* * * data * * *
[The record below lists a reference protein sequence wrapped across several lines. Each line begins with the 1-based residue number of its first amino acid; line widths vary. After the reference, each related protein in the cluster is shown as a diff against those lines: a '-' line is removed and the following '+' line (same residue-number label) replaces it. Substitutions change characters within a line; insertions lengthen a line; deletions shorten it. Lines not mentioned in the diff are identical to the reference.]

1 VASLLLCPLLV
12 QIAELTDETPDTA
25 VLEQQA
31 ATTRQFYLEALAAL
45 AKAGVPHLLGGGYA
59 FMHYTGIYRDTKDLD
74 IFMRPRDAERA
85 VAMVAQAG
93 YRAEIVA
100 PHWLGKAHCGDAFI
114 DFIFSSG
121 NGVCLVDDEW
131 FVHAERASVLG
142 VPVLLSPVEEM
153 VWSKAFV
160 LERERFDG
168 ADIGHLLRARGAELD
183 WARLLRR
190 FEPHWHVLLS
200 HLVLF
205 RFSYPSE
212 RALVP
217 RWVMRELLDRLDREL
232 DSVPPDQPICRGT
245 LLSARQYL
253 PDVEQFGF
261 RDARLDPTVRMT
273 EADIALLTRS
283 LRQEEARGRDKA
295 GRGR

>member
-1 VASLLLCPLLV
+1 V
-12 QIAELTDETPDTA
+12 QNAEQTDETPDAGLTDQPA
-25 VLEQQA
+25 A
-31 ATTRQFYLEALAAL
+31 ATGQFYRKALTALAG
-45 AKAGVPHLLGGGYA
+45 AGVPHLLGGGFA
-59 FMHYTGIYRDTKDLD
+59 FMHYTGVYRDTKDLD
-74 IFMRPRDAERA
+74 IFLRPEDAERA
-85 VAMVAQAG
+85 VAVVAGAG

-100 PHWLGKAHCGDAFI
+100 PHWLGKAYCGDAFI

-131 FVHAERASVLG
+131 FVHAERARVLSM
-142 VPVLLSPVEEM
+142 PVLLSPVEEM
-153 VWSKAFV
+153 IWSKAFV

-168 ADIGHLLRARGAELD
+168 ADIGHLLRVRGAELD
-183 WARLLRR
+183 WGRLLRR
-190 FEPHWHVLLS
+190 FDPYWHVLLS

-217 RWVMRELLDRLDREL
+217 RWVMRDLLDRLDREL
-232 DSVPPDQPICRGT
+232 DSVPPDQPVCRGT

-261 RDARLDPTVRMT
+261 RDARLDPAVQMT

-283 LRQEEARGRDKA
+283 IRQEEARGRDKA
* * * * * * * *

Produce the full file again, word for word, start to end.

[The record below lists a reference protein sequence wrapped across several lines. Each line begins with the 1-based residue number of its first amino acid; line widths vary. After the reference, each related protein in the cluster is shown as a diff against those lines: a '-' line is removed and the following '+' line (same residue-number label) replaces it. Substitutions change characters within a line; insertions lengthen a line; deletions shorten it. Lines not mentioned in the diff are identical to the reference.]

1 VASLLLCPLLV
12 QIAELTDETPDTA
25 VLEQQA
31 ATTRQFYLEALAAL
45 AKAGVPHLLGGGYA
59 FMHYTGIYRDTKDLD
74 IFMRPRDAERA
85 VAMVAQAG
93 YRAEIVA
100 PHWLGKAHCGDAFI
114 DFIFSSG
121 NGVCLVDDEW
131 FVHAERASVLG
142 VPVLLSPVEEM
153 VWSKAFV
160 LERERFDG
168 ADIGHLLRARGAELD
183 WARLLRR
190 FEPHWHVLLS
200 HLVLF
205 RFSYPSE
212 RALVP
217 RWVMRELLDRLDREL
232 DSVPPDQPICRGT
245 LLSARQYL
253 PDVEQFGF
261 RDARLDPTVRMT
273 EADIALLTRS
283 LRQEEARGRDKA
295 GRGR

>member
-1 VASLLLCPLLV
+1 V
-12 QIAELTDETPDTA
+12 QNAEQTDETPDAGLTDQPA
-25 VLEQQA
+25 A
-31 ATTRQFYLEALAAL
+31 ATGQFYRKALTALAG
-45 AKAGVPHLLGGGYA
+45 AGVPHLLGGGFA
-59 FMHYTGIYRDTKDLD
+59 FMHYTGVYRDTKDLD
-74 IFMRPRDAERA
+74 IFLRPEDAERA
-85 VAMVAQAG
+85 VAVVAGAG

-100 PHWLGKAHCGDAFI
+100 PHWLGKAYCGDAFI

-131 FVHAERASVLG
+131 FVHAERARVLSM
-142 VPVLLSPVEEM
+142 PVLLSPVEEM
-153 VWSKAFV
+153 IWSKAFV

-168 ADIGHLLRARGAELD
+168 ADIGHLLRVRGAELD
-183 WARLLRR
+183 WGRLLRR
-190 FEPHWHVLLS
+190 FDPYWHVLLS

-217 RWVMRELLDRLDREL
+217 RWVMRDLLDRLDREL
-232 DSVPPDQPICRGT
+232 DSVPPDQPVCRGT

-261 RDARLDPTVRMT
+261 RDARLDPAVQMT

-283 LRQEEARGRDKA
+283 IRQEEARGRDKA